DramaLondonReview

What If If Only – Royal Court Theatre, London

Reviewer: Scott Matthewman

Writer: Caryl Churchill

Director: James Macdonald

One of the reasons why Caryl Churchill is rightly regarded as one of our greatest living playwrights is that not a single word is ever wasted. That’s especially true for her latest work What If If Only, which crams in more content and depth into its mere 20 minutes than many other plays manage in two hours.

Inside Miriam Buether’s grey cube of a set, John Heffernan’s Someone holds a one-sided conversation with his dead love, frustrated that he gets no response. His unresolved grief is represented by Linda Bassett, the personification of a Future now denied to him.

The resulting conversation sees Bassett switch between many possible futures, each one the consequence of a “what if” scenario, or “if only” one event had occurred differently.

Elsewhere in the arts, Marvel’s films and television shows are exploring the multiverse theory, where each possible future creates timelines that diverge and multiply. Churchill’s exploration of the concept is similar but hews more closely to the Aristotelian idea of future contingents, where branches are more metaphorical than practical – a form of branching actualism, as opposed to the MCU’s branching realism.

Viewed through the lens of the playwright’s wryly comedic perspective, it is a beguiling approach to the philosophical representation of free will and consequences and, as with all Churchill’s best works, bears the implications of its big ideas lightly.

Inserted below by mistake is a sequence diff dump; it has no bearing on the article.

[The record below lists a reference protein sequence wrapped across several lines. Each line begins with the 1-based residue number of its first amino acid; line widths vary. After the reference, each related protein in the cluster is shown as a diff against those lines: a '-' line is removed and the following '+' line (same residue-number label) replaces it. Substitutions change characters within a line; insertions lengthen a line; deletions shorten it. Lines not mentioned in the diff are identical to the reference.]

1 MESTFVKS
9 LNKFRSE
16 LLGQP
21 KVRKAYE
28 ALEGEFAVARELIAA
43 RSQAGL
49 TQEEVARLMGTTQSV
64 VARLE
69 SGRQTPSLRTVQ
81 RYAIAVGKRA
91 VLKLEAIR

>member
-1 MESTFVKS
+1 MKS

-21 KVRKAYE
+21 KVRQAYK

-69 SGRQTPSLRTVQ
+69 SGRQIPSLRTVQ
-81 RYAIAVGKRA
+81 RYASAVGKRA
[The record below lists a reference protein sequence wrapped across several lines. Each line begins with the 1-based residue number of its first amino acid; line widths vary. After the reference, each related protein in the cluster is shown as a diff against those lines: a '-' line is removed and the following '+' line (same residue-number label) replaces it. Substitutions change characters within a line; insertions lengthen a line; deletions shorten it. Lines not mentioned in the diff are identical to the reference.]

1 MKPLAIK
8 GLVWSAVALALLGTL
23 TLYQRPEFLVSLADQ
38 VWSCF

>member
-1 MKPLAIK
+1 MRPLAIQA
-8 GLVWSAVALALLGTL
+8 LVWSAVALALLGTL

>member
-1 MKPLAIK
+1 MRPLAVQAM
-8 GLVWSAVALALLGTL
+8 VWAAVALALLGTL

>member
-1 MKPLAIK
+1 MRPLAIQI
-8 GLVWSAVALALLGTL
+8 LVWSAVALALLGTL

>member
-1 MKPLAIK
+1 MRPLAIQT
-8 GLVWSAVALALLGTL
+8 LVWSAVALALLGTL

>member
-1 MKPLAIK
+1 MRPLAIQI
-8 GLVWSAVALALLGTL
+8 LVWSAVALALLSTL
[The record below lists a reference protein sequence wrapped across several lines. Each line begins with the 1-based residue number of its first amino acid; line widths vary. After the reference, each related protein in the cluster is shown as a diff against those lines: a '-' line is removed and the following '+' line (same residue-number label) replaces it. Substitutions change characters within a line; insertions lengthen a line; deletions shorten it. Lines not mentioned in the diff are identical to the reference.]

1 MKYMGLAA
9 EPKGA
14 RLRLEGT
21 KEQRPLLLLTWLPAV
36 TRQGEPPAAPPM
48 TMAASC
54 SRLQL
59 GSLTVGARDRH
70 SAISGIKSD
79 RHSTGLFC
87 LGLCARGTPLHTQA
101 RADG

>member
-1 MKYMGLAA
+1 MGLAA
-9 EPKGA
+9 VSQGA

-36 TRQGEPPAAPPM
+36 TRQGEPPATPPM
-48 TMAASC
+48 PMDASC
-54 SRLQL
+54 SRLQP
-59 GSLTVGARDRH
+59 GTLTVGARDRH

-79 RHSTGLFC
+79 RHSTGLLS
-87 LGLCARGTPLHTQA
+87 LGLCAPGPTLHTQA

What is dangled under Someone’s nose is that the first Future he meets could only exist if the events that precipitated the loss of his partner had not happened. While he yearns to speak to the ghost of his dead partner, this Future is already a ghost. Asking ourselves “what if, if only” about events that have already happened is futile.

As Bassett somersaults between a multiplicity of futures, Heffernan in comparison maintains his persona of confused grief throughout. The appearance of young Jasmine Nyenya (in a role shared with Samir Simon-Keegan) as an emphatically definite Future brings an air of optimism and joy.

But if that future will definitely happen, what does that say about our free will from the present into the beyond? That is, perhaps, a philosophical question for another day.

Continues until 23 October 2021

The Reviews Hub Score

Short, light, impactful musing on grief and consequences

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